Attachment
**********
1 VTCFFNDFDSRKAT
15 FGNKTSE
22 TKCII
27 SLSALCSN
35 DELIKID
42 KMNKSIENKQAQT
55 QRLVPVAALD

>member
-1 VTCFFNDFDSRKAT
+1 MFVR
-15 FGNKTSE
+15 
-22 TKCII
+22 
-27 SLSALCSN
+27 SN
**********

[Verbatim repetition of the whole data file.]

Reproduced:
1 VTCFFNDFDSRKAT
15 FGNKTSE
22 TKCII
27 SLSALCSN
35 DELIKID
42 KMNKSIENKQAQT
55 QRLVPVAALD

>member
-1 VTCFFNDFDSRKAT
+1 MFVR
-15 FGNKTSE
+15 
-22 TKCII
+22 
-27 SLSALCSN
+27 SN